I have noticed (and I am guilty of this as well), that eveyrone looks at their reflection when they have the opportunity. Whether it is an actual mirror or even just a large reflecting window they are walking past.
1) Mirror, mirror on the wall. Who is the fairest one of all?
We chant that from age 4. And, with each chant, we hope…and hope…that the mirror will whisper back our name, revealing back to us, our shining portrait. So every chance we get, every reflection we spot, we look at it longingly, yearning for the “fairest” title
2) Perfection is the Key to Success.
Barbie told us that if we are perfect, we can be like her and make millions of dollars for millions of years. But the truth is, perfection is not the key to success. Success is the key to perfection (to a degree, depending on your definition of success). Because we strive to be perfect, we are constantly checking our image, making sure there are no flaws, so that whenever success is in front of us, we will be ready — ready to impress. Just like Barbie.
Wendy's New Menu: Mini Bacon Cheeseburgers and Shoelace Fries
Upon a sudden craving for meat, I tromped over to Wendy’s in the Union. Ordered what I always order.
“Jr. Bacon Cheeseburger and a small frries!” screamed the lady in a moderate Mexican-Spanish accent, giving the “r” in fries a short roll ‘n flip.
I took my small white Wendy’s bag, grabbed four yellow napkins, two packets of salt, two packets of pepper, and a small thing of ketchup.
I walked up the usual steps, to the fourth floor to sit at my usual table, in the usual chair. The usual people sat in their usual spots. No one even raised their head up or peeked over their book to see who was passing by. That’s how usual the fourth floor of the Union on a Tuesday is.
After putting down my bags, dusting salt and random specks off the table from the previous person, I sat down in the wooden chair, with the same thoughts that go through my head every Tuesday: “This is a really hard seat.”
Time to eat.
Reaching into my Wendy’s bag, I tore open the salt and pepper, quickly pouring it over the fries so that its heat would serve as an adhesive for the salt and pepper. I then pulled out my Jr. Bacon Cheeseburger and rolled up the top of the Wendy’s bag, still with the fries in it, so the fries could stay reasonably warm. Almost complete with my usual Wendy’s preparation ritual, I unwrapped my Jr. Bacon Cheeseburger to begin my first step of “eating.”
And there it was.
I stared back at a slightly deformed, sad-looking, half slanted, half smushed bun, with a smaller-than-fist size circle of meat (yes, circle, despite their current “square meat patty” campaign), a still wet leaf of lettuce, a peeking-out tomato slice, and mayonaise in the middle. It looked oddly small, and oddly hastily put together. I wrapped my hands around the sandwich, and found that my fingers met each other, and not only that, but my hands overwhelmed the sandwich. I let go of the sandwich with my left hand, and saw that even with just one hand holding my Jr. Bacon Cheeseburger, my hand looked menacing compared to the unusually small sandwich size.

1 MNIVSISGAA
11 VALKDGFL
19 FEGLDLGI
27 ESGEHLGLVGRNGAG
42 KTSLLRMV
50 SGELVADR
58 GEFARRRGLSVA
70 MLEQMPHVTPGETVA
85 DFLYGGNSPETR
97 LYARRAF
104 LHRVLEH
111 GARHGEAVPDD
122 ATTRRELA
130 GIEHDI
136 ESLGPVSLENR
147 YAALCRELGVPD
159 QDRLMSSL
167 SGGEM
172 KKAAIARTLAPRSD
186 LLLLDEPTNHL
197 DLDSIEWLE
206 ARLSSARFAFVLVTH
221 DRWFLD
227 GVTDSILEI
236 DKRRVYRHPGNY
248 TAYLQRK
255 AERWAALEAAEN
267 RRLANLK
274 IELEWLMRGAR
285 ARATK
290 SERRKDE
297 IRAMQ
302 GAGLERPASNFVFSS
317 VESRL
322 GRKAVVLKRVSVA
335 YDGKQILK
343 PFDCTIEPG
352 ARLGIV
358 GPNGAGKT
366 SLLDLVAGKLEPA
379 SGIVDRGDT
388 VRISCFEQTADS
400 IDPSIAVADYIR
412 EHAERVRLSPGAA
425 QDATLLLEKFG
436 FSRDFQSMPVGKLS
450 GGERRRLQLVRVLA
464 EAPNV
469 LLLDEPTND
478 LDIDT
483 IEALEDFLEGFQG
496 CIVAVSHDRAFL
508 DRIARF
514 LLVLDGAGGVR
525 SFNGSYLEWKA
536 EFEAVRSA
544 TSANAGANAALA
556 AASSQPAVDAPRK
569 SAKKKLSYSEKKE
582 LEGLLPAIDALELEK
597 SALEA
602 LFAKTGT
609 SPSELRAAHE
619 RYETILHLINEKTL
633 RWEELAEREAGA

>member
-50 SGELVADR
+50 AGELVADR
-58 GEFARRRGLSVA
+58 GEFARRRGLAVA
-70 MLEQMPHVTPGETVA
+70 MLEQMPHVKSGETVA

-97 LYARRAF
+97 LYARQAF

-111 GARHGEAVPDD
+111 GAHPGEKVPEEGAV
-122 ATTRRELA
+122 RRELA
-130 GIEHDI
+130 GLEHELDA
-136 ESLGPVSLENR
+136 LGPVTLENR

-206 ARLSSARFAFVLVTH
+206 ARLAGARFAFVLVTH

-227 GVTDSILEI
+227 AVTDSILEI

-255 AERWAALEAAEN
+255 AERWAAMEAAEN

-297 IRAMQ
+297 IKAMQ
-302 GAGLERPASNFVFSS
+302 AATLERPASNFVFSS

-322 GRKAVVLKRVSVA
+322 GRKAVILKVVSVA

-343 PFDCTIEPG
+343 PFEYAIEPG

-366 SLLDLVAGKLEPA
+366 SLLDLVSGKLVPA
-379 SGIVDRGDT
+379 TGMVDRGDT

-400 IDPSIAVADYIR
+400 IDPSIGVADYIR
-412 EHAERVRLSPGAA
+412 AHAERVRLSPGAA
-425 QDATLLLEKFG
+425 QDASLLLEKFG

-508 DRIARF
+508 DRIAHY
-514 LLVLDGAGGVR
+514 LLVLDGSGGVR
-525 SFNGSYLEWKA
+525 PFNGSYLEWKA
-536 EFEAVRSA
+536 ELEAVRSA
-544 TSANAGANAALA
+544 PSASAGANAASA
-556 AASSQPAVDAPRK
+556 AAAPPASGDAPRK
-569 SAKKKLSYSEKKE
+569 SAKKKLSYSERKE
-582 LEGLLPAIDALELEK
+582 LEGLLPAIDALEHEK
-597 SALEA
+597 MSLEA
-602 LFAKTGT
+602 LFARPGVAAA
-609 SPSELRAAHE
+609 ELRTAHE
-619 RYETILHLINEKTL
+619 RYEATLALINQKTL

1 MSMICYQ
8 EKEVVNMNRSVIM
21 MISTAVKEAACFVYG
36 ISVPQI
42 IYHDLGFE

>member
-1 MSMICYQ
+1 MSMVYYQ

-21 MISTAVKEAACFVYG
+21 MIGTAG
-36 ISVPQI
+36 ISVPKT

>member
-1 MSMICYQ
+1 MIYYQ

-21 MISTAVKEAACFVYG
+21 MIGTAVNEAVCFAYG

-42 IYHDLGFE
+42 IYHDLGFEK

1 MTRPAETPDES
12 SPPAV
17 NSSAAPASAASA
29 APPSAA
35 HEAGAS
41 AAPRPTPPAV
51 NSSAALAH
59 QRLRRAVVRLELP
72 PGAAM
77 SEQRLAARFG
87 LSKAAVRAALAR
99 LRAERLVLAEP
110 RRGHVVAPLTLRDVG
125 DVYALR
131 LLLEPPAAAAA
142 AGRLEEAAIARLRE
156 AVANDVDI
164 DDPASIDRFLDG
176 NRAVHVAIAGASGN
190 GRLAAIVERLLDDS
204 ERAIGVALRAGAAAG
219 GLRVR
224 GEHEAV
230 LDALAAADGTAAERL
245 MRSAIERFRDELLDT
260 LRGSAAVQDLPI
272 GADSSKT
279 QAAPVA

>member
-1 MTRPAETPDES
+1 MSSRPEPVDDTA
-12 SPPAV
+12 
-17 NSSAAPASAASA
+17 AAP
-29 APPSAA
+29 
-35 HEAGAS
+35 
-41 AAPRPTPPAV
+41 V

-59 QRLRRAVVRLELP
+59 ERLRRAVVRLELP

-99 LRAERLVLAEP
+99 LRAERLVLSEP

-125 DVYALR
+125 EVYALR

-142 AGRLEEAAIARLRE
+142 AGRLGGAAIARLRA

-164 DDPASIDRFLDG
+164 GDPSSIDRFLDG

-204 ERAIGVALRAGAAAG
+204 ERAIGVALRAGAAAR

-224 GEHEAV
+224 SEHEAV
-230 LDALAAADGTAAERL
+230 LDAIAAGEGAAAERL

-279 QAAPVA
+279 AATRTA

Not wanting any more of the treasured heat of the sandwich to escape, I took a bite into it.
I stopped chewing.
I had never eaten half of a Jr. Bacon Cheeseburger in one bite before. Something was unusual.
Wendy’s had downsized their Jr. Bacon Cheeseburger because it was in such high demand that they wanted to make more money by decreasing the unit cost of each one. The lettuce was wet because the workers were in such a hurry to meet the high demand of Jr. Bacon Cheeseburgers that they did not have time to dry the lettuce. My sandwich was half squished, half slanted because of the now almost mandatory hasty speed the number of Jr. Bacon Cheeseburger orders demanded from the workers.
I moved onto my fries.
I unraveled the top of the bag and drew the saaaallllltttyyy fries out of the bag, and had a Mary Poppins moment. The fry was never-ending. I pulled and pulled and until finally I had pulled out almost a half foot long fry. This long dangly fry was droopy, and I tried to dip it in the ketchup. It proved near impossible. Holding it between my index finger and thumb, I felt as if I was a mother bird, dangling a worm for her baby chick, trying desperately to aim for its mouth, but failing miserably. Never in my life have I had to think about how to eat a french fry. My conclusion? I dipped my ketchup onto my fry.
As soon as the “dangly fry” reached my mouth, I reached for a short looking one. Pulled it out, and…kept pulling…and pulling. Another dangly fry!!??! What was wrong with these fries? Did Wendy’s not realize how difficult they were making fry-eating by making their fries longer? I could no longer shove them into my mouth the way I shove popcorn into my mouth. I now had to dangle the fry above my head, stick out my tongue and wait for the fry to touch the tip of my tongue, upon which I would lasso it in a quick motion to prevent the fry from falling, droopily onto my chin, leaving a shiny and attractive grease trail-goatee.
Something was unusual.
Wendy’s had obviously downsized their Jr. Bacon Cheeseburger, and to make up for it had obviously “long-sized” their french fries. Another simple economic equation? Was this supply and demand and costs and resources?
I could not stop thinking about the business reasoning behind the shrinking Jr. Bacon Cheeseburger and lengthening french fries act. Until finally, it dawned upon me…
EVERYONE knows: Cattle are more expensive than potatoes.